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Re: [Hammock Camping] Tyvek as undercover or weathershield

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  • Cara Lin Bridgman
    Hi Neil, I tried the tyvek as a weathershield outside the HH and JRB nest. A few times, it really seemed to work. It was on one night with a soggy fog that
    Message 1 of 39 , Sep 15, 2008
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      Hi Neil,

      I tried the tyvek as a weathershield outside the HH and JRB nest. A few
      times, it really seemed to work. It was on one night with a soggy fog
      that left my damp socks dripping water that I had trouble with
      condensation inside and outside the tyvek. Really, both sides of the
      tyvek were covered with water droplets. This meant the down of the JRB
      nest wasn't able to do it's job. Removing the tyvek may have meant some
      water on the nest, but the result actually was warmer. Maybe one of the
      truly breathable (i.e. perforated) tyveks would work better.

      I had also tried mylar between the nest and the HH. This resulted in a
      pool of water (several ounces, actually) of condensation on my side of
      the mylar--meaning I got wet. This, too, was during a night with a
      seriously soggy fog.

      I've camped in sites where these soggy fogs turned into freezing fogs,
      leaving everything on the windward side covered in 3 inches of Rhine ice.

      Because of these experiences with soggy fogs, I'm now very leary of
      using any non-breathable weather shield (or splash-back shield) with my
      hammock. If it can't breathe, there's going to be an astounding amount
      of condensation--at least in Taiwan at elevations >2500 m.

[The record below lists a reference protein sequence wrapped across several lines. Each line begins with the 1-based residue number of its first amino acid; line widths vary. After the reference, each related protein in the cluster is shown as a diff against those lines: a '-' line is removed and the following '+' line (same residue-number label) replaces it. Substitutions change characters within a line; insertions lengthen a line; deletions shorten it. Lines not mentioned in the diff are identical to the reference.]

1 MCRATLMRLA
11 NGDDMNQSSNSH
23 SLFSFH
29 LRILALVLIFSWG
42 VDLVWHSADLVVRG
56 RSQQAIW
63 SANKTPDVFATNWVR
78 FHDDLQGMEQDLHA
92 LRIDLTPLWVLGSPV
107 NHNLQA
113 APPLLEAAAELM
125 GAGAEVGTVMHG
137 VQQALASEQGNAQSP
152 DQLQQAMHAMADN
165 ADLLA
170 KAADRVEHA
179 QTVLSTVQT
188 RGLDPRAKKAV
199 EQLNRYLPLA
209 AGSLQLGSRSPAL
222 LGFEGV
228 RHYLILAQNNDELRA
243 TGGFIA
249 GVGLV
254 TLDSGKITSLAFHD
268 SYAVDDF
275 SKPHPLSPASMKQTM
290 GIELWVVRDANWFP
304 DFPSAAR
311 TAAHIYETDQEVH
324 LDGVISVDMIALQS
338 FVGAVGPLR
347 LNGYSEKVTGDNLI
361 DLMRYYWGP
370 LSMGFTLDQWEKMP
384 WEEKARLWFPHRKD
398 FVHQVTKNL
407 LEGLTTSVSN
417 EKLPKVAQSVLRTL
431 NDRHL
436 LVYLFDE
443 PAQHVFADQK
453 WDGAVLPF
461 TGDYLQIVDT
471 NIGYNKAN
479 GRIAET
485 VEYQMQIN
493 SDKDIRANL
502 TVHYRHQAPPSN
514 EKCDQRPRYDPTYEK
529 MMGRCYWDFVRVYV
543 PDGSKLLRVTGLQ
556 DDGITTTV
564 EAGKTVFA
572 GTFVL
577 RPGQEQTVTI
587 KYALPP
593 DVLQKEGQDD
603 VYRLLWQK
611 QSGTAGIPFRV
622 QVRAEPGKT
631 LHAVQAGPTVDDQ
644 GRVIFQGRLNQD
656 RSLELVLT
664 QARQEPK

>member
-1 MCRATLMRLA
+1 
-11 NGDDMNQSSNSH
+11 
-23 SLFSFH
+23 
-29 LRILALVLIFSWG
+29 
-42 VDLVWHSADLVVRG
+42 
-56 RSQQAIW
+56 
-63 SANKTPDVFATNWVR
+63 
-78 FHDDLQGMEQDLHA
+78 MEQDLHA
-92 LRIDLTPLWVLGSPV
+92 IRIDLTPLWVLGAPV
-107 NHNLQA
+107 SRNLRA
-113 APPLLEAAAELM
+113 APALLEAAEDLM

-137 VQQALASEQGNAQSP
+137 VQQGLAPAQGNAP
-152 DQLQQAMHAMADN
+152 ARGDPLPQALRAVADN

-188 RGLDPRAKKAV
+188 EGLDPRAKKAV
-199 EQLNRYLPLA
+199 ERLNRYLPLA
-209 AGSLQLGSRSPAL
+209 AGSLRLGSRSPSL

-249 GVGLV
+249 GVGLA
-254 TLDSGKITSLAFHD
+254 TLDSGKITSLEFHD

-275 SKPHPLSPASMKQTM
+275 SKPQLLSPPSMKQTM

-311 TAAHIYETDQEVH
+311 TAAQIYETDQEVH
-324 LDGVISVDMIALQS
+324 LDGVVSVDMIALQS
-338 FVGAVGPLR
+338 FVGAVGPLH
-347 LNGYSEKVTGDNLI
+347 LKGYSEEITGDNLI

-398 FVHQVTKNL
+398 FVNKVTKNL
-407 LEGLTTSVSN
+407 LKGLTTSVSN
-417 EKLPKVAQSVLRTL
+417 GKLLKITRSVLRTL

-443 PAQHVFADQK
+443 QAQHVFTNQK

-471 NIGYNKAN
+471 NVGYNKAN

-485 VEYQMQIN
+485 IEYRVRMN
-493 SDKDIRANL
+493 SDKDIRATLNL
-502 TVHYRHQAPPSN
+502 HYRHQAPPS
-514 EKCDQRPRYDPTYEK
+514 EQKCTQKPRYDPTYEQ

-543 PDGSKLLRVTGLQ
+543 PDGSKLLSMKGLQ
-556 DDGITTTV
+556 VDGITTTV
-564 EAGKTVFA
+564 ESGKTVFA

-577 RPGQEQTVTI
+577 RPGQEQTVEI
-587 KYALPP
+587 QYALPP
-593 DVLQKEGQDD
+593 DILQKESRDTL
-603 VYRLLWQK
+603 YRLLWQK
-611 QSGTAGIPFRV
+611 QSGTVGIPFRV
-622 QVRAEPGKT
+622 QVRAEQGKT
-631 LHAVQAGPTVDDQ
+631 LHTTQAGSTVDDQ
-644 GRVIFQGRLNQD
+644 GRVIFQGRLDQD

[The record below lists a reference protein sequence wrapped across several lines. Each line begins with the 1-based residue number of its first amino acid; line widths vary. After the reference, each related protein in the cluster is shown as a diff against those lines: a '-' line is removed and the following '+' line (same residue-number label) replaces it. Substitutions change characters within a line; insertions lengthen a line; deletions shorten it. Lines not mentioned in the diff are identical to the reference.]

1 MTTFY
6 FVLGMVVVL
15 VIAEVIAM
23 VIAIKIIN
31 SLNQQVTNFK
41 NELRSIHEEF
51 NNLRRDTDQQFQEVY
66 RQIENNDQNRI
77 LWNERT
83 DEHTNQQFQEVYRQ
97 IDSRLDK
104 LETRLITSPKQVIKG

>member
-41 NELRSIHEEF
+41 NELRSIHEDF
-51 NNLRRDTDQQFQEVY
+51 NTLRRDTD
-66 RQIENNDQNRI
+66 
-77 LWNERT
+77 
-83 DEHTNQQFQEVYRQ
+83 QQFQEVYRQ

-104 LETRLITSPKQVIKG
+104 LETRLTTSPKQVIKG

If condensation wasn't a factor or if I needn't worry about the soggy
      fogs, I'd think the tyvek was a great weather shield. As it is, I want
      to carry gear that's going to work with all conditions, not just special
      'dry' conditions.

      During that night of the soggy fog. After I removed the tyvek, the JRB
      nest worked fine to keep me warm. The next night was clearer, a little
      dryer (still some rain), and a little colder (from about 10*C to about
      4*C). That night, I just couldn't seem to get the nest adjusted
      properly. Adding a partially inflated 3/4 thermarest inside the hammock
      worked fine to keep me warm. No condesation between me and it, either.
      I found that 3/4 lenght was easy to handle in the hammock, but did not
      help keep my feet warm. Either I had to ball up on the thermarest or my
      feet got cold. I did not have a problem with cold shoulders. The
      insulation from the nest seemed to work find for that.

      CL
      who sleeps cold--very cold.

      Neil Robidoux wrote:
      > I have an old piece of tyvek that I used to use with a solo tent in my ground dwelling days. Would there be any benefit to using it with a HH between a weathershield and the hammock (at least on days when condensation wouldn't be a factor)?
    • Richard Perlman
      Cara Lin, Have you thought about adding a solid barrier between you and the soggy fog? Perhaps Ed s 10 x 11 Winter Tarp?
      Message 39 of 39 , Sep 15, 2008
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        Cara Lin,

        Have you thought about adding a "solid barrier"
        between you and the soggy fog?

        Perhaps Ed's 10' x 11' Winter Tarp?
        http://www.speerhammocks.com/Products/Tarps.htm

        Rich



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